When Howard Schultz came back as CEO in 2008, the company needed to make some cuts. The goal was to cut costs by $600 million. Literally half of that was going to employee health insurance premiums. Rather than cutting back on benefits, Schultz closed 600 stores. When stockholders balked at the move, Schultz suggested they sell their stocks if they weren’t happy with the company. Turns out they were that unhappy.
Most loyal customers visit at least 16 times per month
Starbucks customers love their coffee and tea. Like, really love it. While the average customer typically frequents their favorite Starbucks locations around six times per month, the most loyal customers are there around 16 times a month. That’s almost every other day, or four days a week all month long.
Drinks are larger than you think they are
Not only does a grande coffee from Starbucks contain 330 milligrams of caffeine — that’s equal to drinking four Red Bulls in one sitting — but some of their drinks are absurdly large. The largest drink size used to be a 12-ounce “tall” but today the Trenta size is a whopping 31 ounces. That’s larger than most people’s stomachs.
Starbucks has a ban on smells
Part of the coffee experience is the aroma. Very early on, Schultz banned anything that would interfere with the smell of the coffee. In the late 1980s, smoking in the store was banned — long before this became a norm — and employees were asked to refrain from wearing cologne or perfume.
The company’s profit margin is highest in China
Starbucks makes more money per cup in China and the Asia-Pacific region than anywhere else in the world, at around 32 percent profit. To put that another way, there’s about a 26 percent price difference between a cup of coffee in London vs. Beijing. The price difference isn’t due to material costs or taxes, but the “blind faith of local consumers in Starbucks and other Western brands,” according to Wang Zhendong, director of the Coffee Association of Shanghai.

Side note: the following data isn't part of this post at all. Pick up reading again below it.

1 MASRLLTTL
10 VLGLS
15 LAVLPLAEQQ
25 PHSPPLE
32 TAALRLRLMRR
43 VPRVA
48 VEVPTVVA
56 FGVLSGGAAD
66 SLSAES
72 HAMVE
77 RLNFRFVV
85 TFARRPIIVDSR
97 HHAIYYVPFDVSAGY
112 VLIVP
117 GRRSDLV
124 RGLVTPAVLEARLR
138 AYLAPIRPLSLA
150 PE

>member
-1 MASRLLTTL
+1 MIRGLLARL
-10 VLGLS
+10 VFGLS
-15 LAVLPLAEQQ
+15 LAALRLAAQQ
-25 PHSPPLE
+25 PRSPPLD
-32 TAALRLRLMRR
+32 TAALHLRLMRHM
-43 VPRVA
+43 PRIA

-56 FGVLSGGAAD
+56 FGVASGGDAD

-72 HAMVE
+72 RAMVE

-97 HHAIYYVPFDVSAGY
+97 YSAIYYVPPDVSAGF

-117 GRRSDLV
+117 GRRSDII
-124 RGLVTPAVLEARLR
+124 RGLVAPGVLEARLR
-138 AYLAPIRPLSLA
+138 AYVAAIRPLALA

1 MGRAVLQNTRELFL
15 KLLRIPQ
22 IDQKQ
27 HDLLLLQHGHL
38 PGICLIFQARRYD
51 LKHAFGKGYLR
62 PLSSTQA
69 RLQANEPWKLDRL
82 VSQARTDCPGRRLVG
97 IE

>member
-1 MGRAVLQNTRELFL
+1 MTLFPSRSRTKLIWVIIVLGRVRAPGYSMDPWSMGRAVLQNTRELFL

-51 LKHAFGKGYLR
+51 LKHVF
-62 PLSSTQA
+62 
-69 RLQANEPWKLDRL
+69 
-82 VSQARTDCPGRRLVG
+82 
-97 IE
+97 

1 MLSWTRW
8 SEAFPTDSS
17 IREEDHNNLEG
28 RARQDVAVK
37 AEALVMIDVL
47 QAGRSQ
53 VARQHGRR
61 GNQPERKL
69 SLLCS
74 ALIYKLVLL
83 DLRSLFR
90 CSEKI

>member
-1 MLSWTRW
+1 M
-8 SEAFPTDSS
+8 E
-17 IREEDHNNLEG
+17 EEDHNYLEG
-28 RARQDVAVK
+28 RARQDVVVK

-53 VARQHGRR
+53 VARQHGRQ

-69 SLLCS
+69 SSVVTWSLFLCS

Starbucks loves tech
Did you know that more than 20 percent of all orders in the United States are made via mobile devices? Add to that the digital dollars that one in six Americans spent from their Starbucks gift cards from the 2015 holiday season — you can order them online now — and you’ve got a very tech-centric sales model.
Starbucks supports the military
The company has committed to hiring at least 10,000 military veterans and military spouses by the end of 2018; the company has already hired more than 5,500. “Of the less than 1 percent who have served in the military, only 12 percent believe the U.S. public understands their service and sacrifice,” states the company website. Starbucks is doing their part to help veterans and spouses transition to civilian life and greets them with open arms.
Starbucks may dominate the industry, but they’ve got some great things going for them. So the next time you see a Starbucks open up near your home, just remember some of the good they’re doing in the world as you sip your cup of Joe.
Megan Winkler is an author, historian, Neurosculpting® meditation coach, certified nutritional consultant and DIY diva. When she’s not writing or teaching a class, Megan can be found in the water, on a yoga mat, learning a new instrument or singing karaoke. Her passion for a healthy mind-body-spirit relationship motivates her to explore all the natural world has to offer.